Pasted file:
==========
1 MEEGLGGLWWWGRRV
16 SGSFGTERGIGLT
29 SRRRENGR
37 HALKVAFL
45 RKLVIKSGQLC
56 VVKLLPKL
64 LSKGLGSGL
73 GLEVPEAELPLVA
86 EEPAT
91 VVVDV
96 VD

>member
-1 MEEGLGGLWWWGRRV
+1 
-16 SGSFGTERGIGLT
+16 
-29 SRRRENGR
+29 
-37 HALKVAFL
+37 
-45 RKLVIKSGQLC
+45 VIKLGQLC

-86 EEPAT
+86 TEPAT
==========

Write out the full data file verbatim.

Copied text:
1 MEEGLGGLWWWGRRV
16 SGSFGTERGIGLT
29 SRRRENGR
37 HALKVAFL
45 RKLVIKSGQLC
56 VVKLLPKL
64 LSKGLGSGL
73 GLEVPEAELPLVA
86 EEPAT
91 VVVDV
96 VD

>member
-1 MEEGLGGLWWWGRRV
+1 
-16 SGSFGTERGIGLT
+16 
-29 SRRRENGR
+29 
-37 HALKVAFL
+37 
-45 RKLVIKSGQLC
+45 VIKLGQLC

-86 EEPAT
+86 TEPAT